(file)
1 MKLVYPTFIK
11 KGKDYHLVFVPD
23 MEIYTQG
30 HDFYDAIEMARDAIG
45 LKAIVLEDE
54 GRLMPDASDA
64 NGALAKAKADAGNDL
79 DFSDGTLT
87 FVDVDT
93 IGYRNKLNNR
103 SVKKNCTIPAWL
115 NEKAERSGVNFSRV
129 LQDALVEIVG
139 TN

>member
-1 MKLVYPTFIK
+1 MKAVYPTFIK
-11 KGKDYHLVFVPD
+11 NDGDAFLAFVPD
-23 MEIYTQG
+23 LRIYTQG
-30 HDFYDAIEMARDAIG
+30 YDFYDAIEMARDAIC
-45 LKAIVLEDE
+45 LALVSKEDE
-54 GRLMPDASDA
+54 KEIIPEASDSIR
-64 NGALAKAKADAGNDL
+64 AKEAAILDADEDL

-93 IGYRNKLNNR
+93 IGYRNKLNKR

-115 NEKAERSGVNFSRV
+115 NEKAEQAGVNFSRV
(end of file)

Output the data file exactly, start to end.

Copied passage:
1 MKLVYPTFIK
11 KGKDYHLVFVPD
23 MEIYTQG
30 HDFYDAIEMARDAIG
45 LKAIVLEDE
54 GRLMPDASDA
64 NGALAKAKADAGNDL
79 DFSDGTLT
87 FVDVDT
93 IGYRNKLNNR
103 SVKKNCTIPAWL
115 NEKAERSGVNFSRV
129 LQDALVEIVG
139 TN

>member
-1 MKLVYPTFIK
+1 MKAVYPTFIK
-11 KGKDYHLVFVPD
+11 NDGDAFLAFVPD
-23 MEIYTQG
+23 LRIYTQG
-30 HDFYDAIEMARDAIG
+30 YDFYDAIEMARDAIC
-45 LKAIVLEDE
+45 LALVSKEDE
-54 GRLMPDASDA
+54 KEIIPEASDSIR
-64 NGALAKAKADAGNDL
+64 AKEAAILDADEDL

-93 IGYRNKLNNR
+93 IGYRNKLNKR

-115 NEKAERSGVNFSRV
+115 NEKAEQAGVNFSRV